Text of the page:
Tuesday, March 6, 2007

Your Marketing Strategy - Will It Fly?

Apply Marketing "Aerodynamics"

By David Miranda

How many times have you heard the term "this thing won't fly" at a business meeting?

Imagine you and others have boarded a new airliner for its inaugural flight. As you enter the plane from the jetway, you are impressed with the modern look and feel. As you get settled in your seat, you are shown a video touting the features of the new plane - leather seats with ample legroom, a state-of-the-art in-flight entertainment system, and large overhead storage bins. After the video, the pilot comes on to inform you of the plane's dimensions and cruising speed capabilities. The plane, the video, and the pilot's commentary prepare you for a great flight experience. As the plane pulls away from the gate, however, you look outside and, low and behold, you notice the plane has no wings. Critical omission to everyone on board. Makes everything else a little irrelevant, don't you think. Chances are everyone wants off the plane.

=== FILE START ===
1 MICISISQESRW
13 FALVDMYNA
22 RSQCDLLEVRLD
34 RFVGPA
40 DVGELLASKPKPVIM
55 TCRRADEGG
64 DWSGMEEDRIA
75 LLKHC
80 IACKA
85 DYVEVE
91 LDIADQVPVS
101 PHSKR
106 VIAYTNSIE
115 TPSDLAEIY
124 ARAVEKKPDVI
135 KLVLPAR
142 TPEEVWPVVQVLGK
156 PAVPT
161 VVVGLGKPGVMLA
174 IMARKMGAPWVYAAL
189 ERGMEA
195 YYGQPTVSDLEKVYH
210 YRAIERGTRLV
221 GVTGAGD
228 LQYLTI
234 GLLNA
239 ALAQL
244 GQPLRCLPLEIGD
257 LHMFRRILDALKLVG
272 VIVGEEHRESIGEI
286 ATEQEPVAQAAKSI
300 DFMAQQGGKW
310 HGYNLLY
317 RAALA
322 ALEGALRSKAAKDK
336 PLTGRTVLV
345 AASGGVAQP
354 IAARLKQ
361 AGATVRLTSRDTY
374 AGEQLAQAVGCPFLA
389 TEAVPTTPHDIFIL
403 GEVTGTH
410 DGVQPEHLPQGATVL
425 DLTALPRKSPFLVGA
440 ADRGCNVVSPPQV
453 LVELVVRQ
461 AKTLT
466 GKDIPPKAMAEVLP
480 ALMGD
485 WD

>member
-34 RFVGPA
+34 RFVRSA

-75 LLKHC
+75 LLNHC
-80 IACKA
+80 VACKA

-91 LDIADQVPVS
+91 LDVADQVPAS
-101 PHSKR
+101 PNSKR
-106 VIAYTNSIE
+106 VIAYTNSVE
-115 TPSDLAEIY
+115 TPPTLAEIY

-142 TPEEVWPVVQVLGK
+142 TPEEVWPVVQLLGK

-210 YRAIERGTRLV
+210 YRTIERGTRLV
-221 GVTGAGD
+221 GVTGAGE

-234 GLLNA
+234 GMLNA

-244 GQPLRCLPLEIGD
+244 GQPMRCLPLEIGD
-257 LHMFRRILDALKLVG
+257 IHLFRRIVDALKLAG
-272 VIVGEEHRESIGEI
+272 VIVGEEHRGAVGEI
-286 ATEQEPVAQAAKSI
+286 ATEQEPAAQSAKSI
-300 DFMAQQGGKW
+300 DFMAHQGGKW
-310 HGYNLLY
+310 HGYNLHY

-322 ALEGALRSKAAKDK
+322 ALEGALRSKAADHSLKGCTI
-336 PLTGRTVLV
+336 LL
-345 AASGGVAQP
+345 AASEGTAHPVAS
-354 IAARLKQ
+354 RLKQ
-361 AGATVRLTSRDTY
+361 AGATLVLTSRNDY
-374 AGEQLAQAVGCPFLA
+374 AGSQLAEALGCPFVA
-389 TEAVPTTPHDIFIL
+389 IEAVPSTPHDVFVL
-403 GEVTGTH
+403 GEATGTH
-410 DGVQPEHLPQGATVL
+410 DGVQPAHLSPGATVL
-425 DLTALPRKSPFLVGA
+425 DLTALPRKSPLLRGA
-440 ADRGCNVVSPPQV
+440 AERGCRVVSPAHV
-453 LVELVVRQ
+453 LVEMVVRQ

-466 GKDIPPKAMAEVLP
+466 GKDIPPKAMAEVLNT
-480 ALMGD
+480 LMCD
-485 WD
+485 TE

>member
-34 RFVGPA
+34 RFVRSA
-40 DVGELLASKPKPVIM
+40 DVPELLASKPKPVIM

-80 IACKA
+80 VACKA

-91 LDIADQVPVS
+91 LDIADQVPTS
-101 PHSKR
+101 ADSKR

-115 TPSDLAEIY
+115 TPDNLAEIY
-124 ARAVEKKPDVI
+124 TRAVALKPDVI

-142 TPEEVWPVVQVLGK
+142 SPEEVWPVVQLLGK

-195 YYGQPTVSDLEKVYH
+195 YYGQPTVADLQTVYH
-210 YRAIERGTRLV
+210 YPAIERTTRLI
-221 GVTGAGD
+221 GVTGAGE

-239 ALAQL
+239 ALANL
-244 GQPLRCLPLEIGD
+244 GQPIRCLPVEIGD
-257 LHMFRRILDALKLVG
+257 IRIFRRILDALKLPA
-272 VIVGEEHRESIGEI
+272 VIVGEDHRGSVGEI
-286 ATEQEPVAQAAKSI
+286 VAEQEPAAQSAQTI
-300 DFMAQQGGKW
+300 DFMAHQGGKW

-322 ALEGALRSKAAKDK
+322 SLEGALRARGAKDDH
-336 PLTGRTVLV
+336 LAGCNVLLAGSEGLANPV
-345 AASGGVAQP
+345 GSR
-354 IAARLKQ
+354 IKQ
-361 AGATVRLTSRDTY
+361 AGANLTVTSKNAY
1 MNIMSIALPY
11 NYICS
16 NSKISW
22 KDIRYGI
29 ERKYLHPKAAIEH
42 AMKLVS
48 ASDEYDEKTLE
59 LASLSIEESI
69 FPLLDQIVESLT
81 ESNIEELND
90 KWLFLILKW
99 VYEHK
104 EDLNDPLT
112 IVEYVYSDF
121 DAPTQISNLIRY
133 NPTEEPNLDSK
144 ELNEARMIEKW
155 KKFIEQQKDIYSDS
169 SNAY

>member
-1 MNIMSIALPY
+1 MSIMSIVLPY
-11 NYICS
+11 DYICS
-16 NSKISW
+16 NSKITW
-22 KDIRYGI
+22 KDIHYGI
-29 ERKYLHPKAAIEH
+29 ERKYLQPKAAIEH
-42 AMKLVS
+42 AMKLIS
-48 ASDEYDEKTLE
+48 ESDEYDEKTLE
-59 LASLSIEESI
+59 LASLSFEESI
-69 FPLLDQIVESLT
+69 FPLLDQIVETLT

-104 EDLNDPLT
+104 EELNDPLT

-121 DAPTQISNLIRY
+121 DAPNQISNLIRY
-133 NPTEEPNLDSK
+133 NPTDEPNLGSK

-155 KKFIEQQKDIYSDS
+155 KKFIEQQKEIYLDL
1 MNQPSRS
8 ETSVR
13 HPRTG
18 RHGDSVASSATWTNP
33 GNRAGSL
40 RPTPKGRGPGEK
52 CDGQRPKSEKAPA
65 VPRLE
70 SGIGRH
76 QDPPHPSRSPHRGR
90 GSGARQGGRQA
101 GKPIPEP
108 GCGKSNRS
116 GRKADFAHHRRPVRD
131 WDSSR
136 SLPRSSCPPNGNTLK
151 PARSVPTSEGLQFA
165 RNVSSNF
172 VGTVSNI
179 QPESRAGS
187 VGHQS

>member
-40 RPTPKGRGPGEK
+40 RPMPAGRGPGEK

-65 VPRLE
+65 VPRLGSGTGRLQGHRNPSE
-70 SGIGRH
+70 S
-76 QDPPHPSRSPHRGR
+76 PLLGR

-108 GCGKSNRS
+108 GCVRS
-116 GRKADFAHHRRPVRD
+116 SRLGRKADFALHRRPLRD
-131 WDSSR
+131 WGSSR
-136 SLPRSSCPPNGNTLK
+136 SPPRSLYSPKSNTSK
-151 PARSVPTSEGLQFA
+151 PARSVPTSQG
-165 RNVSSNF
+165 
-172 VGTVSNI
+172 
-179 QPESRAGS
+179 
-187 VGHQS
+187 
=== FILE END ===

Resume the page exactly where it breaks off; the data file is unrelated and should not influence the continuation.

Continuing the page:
A similar situation occurs every day in the world of business, except it's a marketing strategy everyone's getting on board rather than a plane. Countless times, marketers pose a new marketing strategy touting the "sizzle" to those who they want "on board". More often than not, the strategy has "no wings". The "wings" are the substance of the plan - substance based on solid research and marketing science. Marketers are the aeronautical engineers of the business world. They are charged, first and foremost, that a strategy will fly, otherwise everything else, the bells and whistles, is irrelevant.

If you are asked to come on board one of these ill-conceived strategies, head for the nearest exit as fast as possible. If you are, on the other hand, asking people to get on board a strategy make sure its "air-worthy".

Have a go in the research "wind tunnel" and check the strategic "aerodynamics".